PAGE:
Harvey, 91, has watched the rise of Australia’s No.3, who reached 215 on Saturday, from afar and likes what he sees.
“What he’s done has been very good,” he said on Saturday. “I’ve only seen him on TV. He’s a good player, a determined player. He’s obviously appeared out of nowhere in a short time. But he looks good and he’s got good technique.”
Harvey said there would never be another batsman like his former captain Bradman. But while the sample size for Labuschagne is small – he has only 22 Test innings behind him – he boasts an average of 63.63 that is second only to the Don’s 99.94 and ahead of Smith’s 62.84.
Harvey hasn’t rated the quality of the two touring teams this summer – “if New Zealand are the No.2 rated team in the world, that doesn’t say much for all the others” – but knows pummelling as many runs as Labuschagne has across five Tests is no mean feat.
“He’s got discipline and concentration,” Harvey said. “It looks as though he’s going to be around for quite some time. He might pinch some of Smith’s mantle.”
Labuschagne is also blessed with great self-belief, with a much-discussed obsession with all things batting and an insatiable work ethic, but even he could not have foreseen the fruits of the past six weeks, particularly when he was left out of the team at the start of the Ashes in England in August.
He made his Test debut the previous October against Pakistan in the United Arab Emirates but by April had failed to win a Cricket Australia central contract and set off to Wales to hone his game for Glamorgan in the County Championship.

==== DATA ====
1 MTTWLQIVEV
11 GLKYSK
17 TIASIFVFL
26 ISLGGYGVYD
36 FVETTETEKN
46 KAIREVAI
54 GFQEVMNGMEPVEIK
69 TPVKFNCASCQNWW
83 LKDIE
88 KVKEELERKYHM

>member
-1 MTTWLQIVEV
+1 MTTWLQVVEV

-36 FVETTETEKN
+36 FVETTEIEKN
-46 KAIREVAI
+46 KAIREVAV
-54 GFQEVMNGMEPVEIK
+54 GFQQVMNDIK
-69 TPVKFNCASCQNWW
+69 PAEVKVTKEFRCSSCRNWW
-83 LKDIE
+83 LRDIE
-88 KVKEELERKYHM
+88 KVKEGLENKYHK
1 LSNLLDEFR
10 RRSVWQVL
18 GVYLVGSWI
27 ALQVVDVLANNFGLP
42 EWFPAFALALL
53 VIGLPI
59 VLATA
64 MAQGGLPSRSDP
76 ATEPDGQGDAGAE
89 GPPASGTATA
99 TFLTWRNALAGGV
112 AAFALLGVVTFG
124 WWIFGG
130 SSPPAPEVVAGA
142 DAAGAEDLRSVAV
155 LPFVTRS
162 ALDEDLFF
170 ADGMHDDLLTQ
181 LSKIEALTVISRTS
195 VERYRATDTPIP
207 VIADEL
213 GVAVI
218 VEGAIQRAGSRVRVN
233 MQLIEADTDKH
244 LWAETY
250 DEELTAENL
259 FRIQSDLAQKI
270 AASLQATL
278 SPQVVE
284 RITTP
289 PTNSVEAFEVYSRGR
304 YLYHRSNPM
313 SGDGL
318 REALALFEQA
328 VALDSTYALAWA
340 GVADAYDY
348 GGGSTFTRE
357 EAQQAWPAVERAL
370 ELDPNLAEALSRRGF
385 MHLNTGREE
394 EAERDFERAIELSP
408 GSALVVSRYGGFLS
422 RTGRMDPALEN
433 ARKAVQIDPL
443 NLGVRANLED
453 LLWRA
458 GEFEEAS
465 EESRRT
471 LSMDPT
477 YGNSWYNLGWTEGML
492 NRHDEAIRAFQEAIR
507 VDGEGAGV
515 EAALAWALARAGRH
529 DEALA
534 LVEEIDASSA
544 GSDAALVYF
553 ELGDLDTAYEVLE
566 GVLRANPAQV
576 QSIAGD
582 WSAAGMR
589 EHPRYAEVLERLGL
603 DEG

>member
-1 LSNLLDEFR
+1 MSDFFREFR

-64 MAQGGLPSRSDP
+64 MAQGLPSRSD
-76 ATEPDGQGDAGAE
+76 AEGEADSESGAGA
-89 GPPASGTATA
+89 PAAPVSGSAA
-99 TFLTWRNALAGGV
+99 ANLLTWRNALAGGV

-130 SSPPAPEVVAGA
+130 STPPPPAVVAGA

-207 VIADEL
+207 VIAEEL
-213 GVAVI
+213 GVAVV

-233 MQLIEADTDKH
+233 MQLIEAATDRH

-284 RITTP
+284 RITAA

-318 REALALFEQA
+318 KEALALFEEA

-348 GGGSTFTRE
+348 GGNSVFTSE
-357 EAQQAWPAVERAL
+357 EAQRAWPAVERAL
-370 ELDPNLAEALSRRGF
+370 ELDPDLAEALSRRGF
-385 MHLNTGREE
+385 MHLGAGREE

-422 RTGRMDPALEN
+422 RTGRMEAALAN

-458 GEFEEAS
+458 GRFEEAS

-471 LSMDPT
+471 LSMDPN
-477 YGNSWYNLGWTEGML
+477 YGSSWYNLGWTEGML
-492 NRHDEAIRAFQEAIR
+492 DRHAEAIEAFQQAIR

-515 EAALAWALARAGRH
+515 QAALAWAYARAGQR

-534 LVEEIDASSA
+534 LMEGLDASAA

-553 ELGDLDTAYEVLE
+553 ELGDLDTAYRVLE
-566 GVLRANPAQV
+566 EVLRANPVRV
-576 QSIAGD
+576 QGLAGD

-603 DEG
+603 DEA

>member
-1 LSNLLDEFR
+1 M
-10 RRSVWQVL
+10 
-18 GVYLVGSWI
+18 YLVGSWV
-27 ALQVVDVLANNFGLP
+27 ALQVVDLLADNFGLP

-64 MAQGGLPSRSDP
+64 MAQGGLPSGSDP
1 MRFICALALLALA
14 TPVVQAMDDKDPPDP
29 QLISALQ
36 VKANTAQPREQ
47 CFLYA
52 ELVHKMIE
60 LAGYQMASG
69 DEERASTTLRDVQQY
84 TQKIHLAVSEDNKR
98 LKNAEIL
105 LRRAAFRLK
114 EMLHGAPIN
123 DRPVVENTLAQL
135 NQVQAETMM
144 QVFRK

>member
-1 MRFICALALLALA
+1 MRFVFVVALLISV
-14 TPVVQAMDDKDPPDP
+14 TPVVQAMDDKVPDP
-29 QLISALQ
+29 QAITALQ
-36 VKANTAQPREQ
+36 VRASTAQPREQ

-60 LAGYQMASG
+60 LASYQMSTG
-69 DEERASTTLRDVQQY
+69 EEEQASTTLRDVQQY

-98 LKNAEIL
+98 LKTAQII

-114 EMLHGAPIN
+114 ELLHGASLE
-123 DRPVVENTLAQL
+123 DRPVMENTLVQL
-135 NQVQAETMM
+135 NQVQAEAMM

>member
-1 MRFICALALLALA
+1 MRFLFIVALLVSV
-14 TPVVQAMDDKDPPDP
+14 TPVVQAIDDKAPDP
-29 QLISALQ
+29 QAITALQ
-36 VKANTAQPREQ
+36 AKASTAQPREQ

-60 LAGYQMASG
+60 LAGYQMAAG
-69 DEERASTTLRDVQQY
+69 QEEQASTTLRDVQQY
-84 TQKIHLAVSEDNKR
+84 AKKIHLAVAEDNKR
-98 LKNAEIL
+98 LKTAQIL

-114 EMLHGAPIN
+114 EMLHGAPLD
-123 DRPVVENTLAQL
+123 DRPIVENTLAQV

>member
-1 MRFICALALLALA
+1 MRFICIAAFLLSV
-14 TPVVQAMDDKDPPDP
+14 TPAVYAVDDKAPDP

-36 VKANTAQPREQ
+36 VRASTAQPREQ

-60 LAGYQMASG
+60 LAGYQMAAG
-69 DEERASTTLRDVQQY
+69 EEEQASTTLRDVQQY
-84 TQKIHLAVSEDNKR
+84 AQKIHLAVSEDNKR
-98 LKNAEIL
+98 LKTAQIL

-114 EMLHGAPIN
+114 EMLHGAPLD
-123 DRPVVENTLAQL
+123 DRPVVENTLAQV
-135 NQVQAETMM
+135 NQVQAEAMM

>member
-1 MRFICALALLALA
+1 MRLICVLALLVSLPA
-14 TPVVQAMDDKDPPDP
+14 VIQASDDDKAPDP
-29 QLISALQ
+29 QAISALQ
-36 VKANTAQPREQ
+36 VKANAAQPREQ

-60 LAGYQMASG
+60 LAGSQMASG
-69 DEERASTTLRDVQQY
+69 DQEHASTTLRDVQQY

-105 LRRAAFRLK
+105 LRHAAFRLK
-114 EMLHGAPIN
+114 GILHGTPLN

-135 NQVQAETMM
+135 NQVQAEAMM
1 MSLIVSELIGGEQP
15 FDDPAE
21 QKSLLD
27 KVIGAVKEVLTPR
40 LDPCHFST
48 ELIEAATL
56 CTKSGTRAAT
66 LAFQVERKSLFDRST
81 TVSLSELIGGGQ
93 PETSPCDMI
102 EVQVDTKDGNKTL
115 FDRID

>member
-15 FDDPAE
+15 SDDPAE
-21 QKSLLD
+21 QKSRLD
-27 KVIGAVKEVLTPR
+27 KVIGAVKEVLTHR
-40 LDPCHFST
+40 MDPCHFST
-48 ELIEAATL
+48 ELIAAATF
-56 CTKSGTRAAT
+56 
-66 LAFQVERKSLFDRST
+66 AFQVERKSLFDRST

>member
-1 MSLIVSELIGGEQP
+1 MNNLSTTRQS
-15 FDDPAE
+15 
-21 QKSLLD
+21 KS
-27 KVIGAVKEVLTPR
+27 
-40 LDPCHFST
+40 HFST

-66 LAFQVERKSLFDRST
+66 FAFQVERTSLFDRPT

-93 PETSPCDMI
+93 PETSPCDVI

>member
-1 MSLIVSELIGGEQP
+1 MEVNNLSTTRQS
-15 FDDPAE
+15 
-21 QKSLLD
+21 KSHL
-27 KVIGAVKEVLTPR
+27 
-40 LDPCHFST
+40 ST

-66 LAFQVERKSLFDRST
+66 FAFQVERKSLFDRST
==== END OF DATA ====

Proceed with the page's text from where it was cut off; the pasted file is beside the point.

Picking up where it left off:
It was there that the county’s coach, Matthew Maynard, unloaded when he thought he should have made a then-elusive first-class double ton.
“He has sent me a few messages when I threw away a couple of my opportunities to get a double,” Labuschagne said. “He did say that to me a few times. One day he said to me ‘there’s only five times in your life you can make a double and you just threw it away today, well done’.
“I was like ‘that’s a bit stiff’, but he’s been great. As a player sometimes you don’t realise that in the moment because when you’re on a higher score you’re playing with a bit of freedom instead of realising the opportunity you do have.”
The county stint proved a masterstroke. When he was called upon by Australia again – as a concussion substitute when Smith was rocked by a Jofra Archer bouncer in dramatic scenes at Lord’s – he immediately looked as if he belonged and was a key figure in the retention of the Ashes.
Labuschagne has pointed out he’s no overnight success. He has been the busiest cricketer in the world on a statistical level, with ESPNCricinfo analysis in October revealing he played 129 days of elite cricket in the preceding year, 15 more than anyone else.
His name has been included in speculation about the future captaincy of Australia, which would seem premature if not for esteemed figures such as Ricky Ponting giving the idea credence.
For now though, like Smith, Labuschagne is focused not on titles but runs, and he’s scoring more of them than anyone else.
Most runs in a five-Test Australian summer (Australian batsmen)
Marnus Labuschagne: 837 runs, 2019-20
Neil Harvey: 834, 1952-53
Don Bradman: 810, 1936-37
Bradman: 806, 1931-32
Bradman: 715, 1947-48
Chris Barrett is Sports Editor of The Sydney Morning Herald.